As I have been experiencing the various events of this season, the realities of our current lifestyle, temporary housing filled with an old lady’s stuff, caring for volunteers, and overseeing a new jewelry business – – all of these have very much made this Christmas feel chuuto hanpa— half-done, not completed. We have struggled to get from one event to the next, to entertain well, to help our kids have special experiences; to get christmas gifts and cards ordered and sent –homemade gifts made and give for our friends up here — but in all of these things I have felt like we didn’t quite pull it off as I would have liked. The US Christmas cards got sent off in time for Christmas (I think); but the ones that we ordered locally in Japanese didn’t get in the mail until Christmas day, arriving for our Japanese friends a day late (really not a good thing in this culture when Christmas basically ends on Christmas morning). Yesterday I came across a box of peanut butter kiss cookies that never got delivered to the special neighbors at our new home; tomorrow we are going to deliver two other gifts that didn’t get out on Christmas….and so on.
Our Christmas decorations have in the end felt chuuto hanpa…. — I was able to bring up several boxes of christmas stuff from our Sanda storage during my recent whirlwind weekend down there. So thankful for that! But in this current home we didn’t necessarily have a place to put many things, and we ended up late in the tree game for getting a decent artificial tree (you can’t get live cut ones in Japan) and bought a sweet, rotund live pine tree at a local hardware store on clearance that we are hoping we can plant in the ground at our new home. This tree did get two strings of colored lights around it, but the only other decorations were adorned on christmas day as we took all the beautiful ribbons off of the gifts from Uncle Mark and wound them around our tree. Our other ornaments will remain packed up until next year….
I shipped up from Sanda our three light-up reindeer (one is Rudolph of course with a red nose!) and we were all excited — it was worth the cost, we thought, for the joy our kids and neighbors each year have in seeing these light-ups at night. Eric got the extension cord, bought a timer, and set them all up, plugging them all into the only outside plug we could find. The only problem is that the timer is clearly demon possessed– the deer go on (and off) at strange times of day and night- with seeming no rhyme or reason. When I came home today around 3 pm– yes, the deer were on. Now – nighttime – they are off. It doesn’t matter how we have tried to adjust them. And then on those rare times when they were on and we were home and awake– we invariably blew a fuse when we tried to use the toaster, oven, or rice maker. Chuuta hanpa reindeer decorations.
Christmas shopping was done almost completely on the internet. Many thanks to Amazon Japan, which allowed us to do late night shopping and brought most gifts to us quickly. It was also a convenient year for the Nozomi Project to start, as we were able to buy and send out some of our favorite jewelry to family members and friends. I sort of missed the “fun” of Christmas shopping this year…And there were more friends I had wanted to buy or make gifts for, more cards I had wanted to send. It just didn’t happen….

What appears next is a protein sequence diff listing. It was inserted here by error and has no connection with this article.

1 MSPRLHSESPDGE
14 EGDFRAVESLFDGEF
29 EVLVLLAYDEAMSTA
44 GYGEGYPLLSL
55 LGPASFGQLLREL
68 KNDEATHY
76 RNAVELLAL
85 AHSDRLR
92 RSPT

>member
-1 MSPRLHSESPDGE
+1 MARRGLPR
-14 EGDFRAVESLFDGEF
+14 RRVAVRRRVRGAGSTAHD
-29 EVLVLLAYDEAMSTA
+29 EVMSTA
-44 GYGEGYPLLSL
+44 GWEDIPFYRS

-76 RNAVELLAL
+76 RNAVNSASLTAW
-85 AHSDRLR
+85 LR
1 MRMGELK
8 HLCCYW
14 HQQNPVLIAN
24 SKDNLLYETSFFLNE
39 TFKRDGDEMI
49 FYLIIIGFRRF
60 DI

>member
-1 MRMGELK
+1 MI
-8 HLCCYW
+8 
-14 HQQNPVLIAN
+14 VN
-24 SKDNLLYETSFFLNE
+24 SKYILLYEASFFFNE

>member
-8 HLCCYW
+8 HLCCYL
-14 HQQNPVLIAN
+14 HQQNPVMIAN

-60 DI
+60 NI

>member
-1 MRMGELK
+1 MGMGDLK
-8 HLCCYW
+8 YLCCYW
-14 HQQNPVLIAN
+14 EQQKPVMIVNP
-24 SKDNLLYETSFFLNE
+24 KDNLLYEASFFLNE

Having shared the frustrations, this season has also reminded me so much of grace. That God is always wanting to remind us of grace. Despite this, but that. Seeing ways that God brought help at just the right times. I’m still amazed that God brought our friend Megumi in December– she helped us decorate with lights and pull off Owen’s birthday celebration; she helped me plan the Nozomi lunch and helped us get the first week of Nozomi internet products sent off. Our friend Ray came to stay this past week, and has been like family for our kids and a big help to us. Be One Staff Lora came up from Osaka last week in time for her and Beth and us to pull off a candlelight soup Christmas event….The three of them watched our kids so Eric and I could get away for two days. God has a way of bringing help when it is most needed…
My sister Allison also gave me the most amazing Christmas present– she arranged for friends from different parts of my life to send me notes on the days before Christmas this month. These notes have been precious reminders of friends far away who are still so dear, dear to my heart. Reminders of God’s special grace upon grace upon grace in my life.
On Christmas morning, our friends Ray, Beth, and Lora were here to open gifts with our family- it was so special! We ate Paula Dean’s recipe for french toast casserole, peppermint hot cocoa, and enjoyed the joys of opening gifts. As gifts were finishing, our friend Yuko came over – she was having a hard day and it was great to include her in what was happening at our home. In the afternoon, several other expat friends from our community came over… we made everyone’s favorite Christmas foods– and had such a wonderful time. Despite entertaining in a home that I really don’t enjoy or feel comfortable in, and never getting make up on that day! — it was the people who made it special — and I was full of thankfulness. And delicious eggnog!
I know we will look back on this year as one with various challenges but also with may blessings. It is often in our very challenges, and in our chuuto hanpa experiences — that we learn what to really cherish. Health and friendship; walking with Jesus, worship, family, working as a team, sacrificial giving by many — these have all been so significant to us this year. I read the last line from a short story the other day that I really loved (Amy Hempel’s The Man in Bogota): “He wondered how we know that what happens to us isn’t good.” With less than 24 hours before a new year, I toast to the many experiences – half-baked and all- of this past season that really have been good.